I don't know if you guys noticed it but at Wrongbar, a Toronto venue you've played a few times, Drake showed up at the club with SBTRKT, to perform his verse on his version of "Wildfire," a song that you guys and Yukimi's vocals are featured on? Do you guys get any extra exposure from that?
It's funny with that particular track, I don't know if I'm wrong, but it feels very local, very [much a] UK scene [thing]. I mean over here in Gothenburg, we're not very far away, but we don't...I don't know if we're too much in our bubble, but for some reason [in the UK] they really like it. It's a great song and everything. We haven't really noticed except for someone saying "Hey, you should see Drake just took the song and rapped over it, it's all on YouTube." And I saw it and looked at the comments and some people were like, "Anyone who likes Drake should stop listening at 51 seconds," so there's that whole YouTube beef war. I don't know. I'm sure it gave some kind of awareness of who we are, I don't know what to say really. That whole thing of taking a song and putting it on YouTube is very much anarchistic and I like it, there's a lot of energy in it. It happened to the song "Twice" [from our debut album] as well. A lot of people took it and put a beat on it and some raps. It's good, But at the end I don't know what it means for awareness about us, I'm sure it helps, it must do somehow.
How would you categorize this record compared to your previous albums?
It feels like we are more confident in doing simpler, rawer things on this record. I hope we continue in this way. I think most of all it's about Yukimi and her singing. It's very much more in your face on this record. It's kind of vocally driven. That made it easier for us to produce the music around vocals that are so intense and fiery, we kept it very simple. I know "When I Go Out" is a very different song. It's very important to us, it's a sign that anything can happen. It feels like that's a big experimental song. Most of the songs on this album came from... basically we have three computers. I have my set up, Fred has his and Håkan has his setup and that's how the songs start, on one of those setups. And most of the songs came from my end this time, so it has a lot of drums. I think it's just more... I hope that it's more direct. I think we are all into being as dance-y as possible. I think it's a dance record and I think maybe we are also touching on the pop [area], not necessarily the standard pop, but just because it's direct, it's more poppy. Basically, we are bunch of nerds experimenting in the studio. We kind of make the music for ourselves, for our own needs, switch off the lights and turn the music up really, really loud and just enjoy it and that's what we did. The analysis comes afterwards. We didn't really know what we were doing, we just knew that we liked it.
What music was helping consciously or subconsciously to direct you in some way?
We went back to R&B in our own iPod world. Back to Brandy, Faith Evans, really like commercial pop-driven R&B, but it's just because we can't help ourselves we really like it. Even The-Dream. Sometimes, it feels like he's the new Rick James.
He's got some interesting production stuff going on.
Yeah, he likes girls and trying to sort out the main girl from the side girl. Who would actually want to listen? But we do. You can't help it. That's been a big input actually.
Where do you think that Yukimi is coming from lyrically on this record if you could speak for her?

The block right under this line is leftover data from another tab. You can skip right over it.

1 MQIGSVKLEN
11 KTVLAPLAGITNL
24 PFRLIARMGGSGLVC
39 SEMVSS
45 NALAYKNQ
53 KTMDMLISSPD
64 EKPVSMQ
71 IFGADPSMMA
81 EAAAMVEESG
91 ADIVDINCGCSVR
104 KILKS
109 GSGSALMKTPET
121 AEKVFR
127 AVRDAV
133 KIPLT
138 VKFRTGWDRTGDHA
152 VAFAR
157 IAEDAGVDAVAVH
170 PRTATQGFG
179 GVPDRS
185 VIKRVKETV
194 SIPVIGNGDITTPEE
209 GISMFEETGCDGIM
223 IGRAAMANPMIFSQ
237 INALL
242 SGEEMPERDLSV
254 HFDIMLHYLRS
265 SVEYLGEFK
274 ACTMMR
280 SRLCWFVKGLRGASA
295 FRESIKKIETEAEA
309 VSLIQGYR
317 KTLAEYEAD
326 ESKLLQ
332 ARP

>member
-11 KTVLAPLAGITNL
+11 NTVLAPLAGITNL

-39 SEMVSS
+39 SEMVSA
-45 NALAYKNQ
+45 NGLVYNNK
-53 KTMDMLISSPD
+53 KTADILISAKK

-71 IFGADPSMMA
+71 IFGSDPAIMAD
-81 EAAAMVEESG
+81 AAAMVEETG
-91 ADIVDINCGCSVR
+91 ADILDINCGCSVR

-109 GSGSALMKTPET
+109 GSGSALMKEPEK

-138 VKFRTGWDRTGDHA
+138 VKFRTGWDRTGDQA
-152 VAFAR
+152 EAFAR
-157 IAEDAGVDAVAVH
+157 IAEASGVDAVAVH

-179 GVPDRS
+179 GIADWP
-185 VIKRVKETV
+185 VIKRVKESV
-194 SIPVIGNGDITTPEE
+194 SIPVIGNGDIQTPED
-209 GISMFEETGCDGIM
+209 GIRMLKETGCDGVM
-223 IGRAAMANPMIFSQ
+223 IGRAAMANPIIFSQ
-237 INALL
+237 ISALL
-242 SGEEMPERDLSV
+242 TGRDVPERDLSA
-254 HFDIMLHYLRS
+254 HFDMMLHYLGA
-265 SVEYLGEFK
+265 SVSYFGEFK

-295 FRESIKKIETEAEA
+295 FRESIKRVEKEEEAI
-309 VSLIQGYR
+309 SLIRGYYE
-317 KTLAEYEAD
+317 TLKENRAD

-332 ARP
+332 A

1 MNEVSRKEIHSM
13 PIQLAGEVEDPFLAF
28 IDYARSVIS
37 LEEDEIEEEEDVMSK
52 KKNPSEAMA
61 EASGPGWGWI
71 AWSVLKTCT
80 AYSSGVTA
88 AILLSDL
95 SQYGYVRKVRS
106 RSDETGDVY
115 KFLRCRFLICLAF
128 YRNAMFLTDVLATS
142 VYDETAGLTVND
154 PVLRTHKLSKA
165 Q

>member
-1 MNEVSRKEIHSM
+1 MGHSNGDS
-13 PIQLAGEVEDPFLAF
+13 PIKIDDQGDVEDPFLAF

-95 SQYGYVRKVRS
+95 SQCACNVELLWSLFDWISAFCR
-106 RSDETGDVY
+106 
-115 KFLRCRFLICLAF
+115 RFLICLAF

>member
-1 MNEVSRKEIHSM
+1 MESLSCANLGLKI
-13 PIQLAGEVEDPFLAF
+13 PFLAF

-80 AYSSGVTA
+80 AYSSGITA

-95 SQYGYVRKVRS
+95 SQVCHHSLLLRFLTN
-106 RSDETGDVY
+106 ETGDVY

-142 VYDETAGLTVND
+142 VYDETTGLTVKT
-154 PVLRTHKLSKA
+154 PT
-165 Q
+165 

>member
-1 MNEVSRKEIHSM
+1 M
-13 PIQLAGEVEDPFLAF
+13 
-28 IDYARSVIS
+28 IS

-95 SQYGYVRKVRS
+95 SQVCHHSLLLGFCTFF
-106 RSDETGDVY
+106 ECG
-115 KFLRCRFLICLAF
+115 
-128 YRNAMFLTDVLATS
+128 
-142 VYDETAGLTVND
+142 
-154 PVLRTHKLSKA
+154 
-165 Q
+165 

But you're saying her voice is upfront on the record. Were there any themes you think she was focusing more on this time around?
I don't know, I've known her for such a long time now. When I look at her sometimes it hits me that she used to be this Gothic girl when she was 14 years old. I think she was keeping a lot of herself into herself and the voice would still be there, the magic. But now kind of since she's grown out and feeling more confident talking about herself, not as in much of a serious way as usual. It's kind of becoming more and more direct and it comes together with her voice. It's becoming more raw and direct. I think the whole thing I said about confidence with her voice, her singing and her lyrics as well it's just what was on her mind. I'm not pretty sure [what that is] , but I guess I'm the last person in the band to know what she's singing about. I'm doing a lot of backup vocals, so god knows what I'm singing about. I don't know. I'm more focused to just be the doubling voice more and if I start articulating much it's gonna be messy. It's always been my case to hover in the background. I think she's got some interesting stuff. I don't really know why, but I never really ask. Sometimes I ask what the songs are about, but she's always been into kind of leaving it open for the ones that would listen to interpret whatever. But she says some interesting stuff, for example "When I Go Out" was about her putting herself in an old person's perspective and I didn't know that at all, I couldn't tell. So I think she's deep, she has a lot of stuff in her head. While I'm mixing and producing, well all of us are, she's the one who is out there in the poetry world.
The album's called Ritual Union, I was going to ask about the album cover. Are those your parents on the cover or relatives?
Yeah! It is. Parents... grandparents mostly. We thought that we would break out from the paint world [of previous album covers] into the photographic world. Thinking about ourselves first, but I don't know, it's kind of nice to represent your forefathers. It's funny that Yukimi's dad is appearing in two different pictures. On the vinyl at least. The cover was the last thing we came to and we were like "Oh my god." Everything was done musically and we'd mastered mostly everything and we needed a cover ASAP. And we came up with the idea, why don't we just put wedding pictures of our parents and at first we thought that maybe that's just a little too obvious. But then, the way it looked, we started loving it, because it has this sort of ... I don't know wedding pictures, they capture that weird expectation in life that you've made the right move, this is the beginning of something new. Sadly, most of those people are divorced. It's one of the many references to the ritual union. I think the wedding and those things are one thing of the ritual unions, but also I think we are also referring to music as a ritual union. Live performance is a ritual union, one of the few that still exists in the Western world. and yeah, we like it.
I was thinking it might have had also something to do with the fact that it's almost like a family vibe in the band at this point, right?
It is, it is. We are family. It's like a relationship, but being siblings at the same time and orphans, maybe? No [laughs]. We were kind of kids travelling around the world, finding ourselves. The bonds are really, really strong and they've become stronger every time, every time we travel away.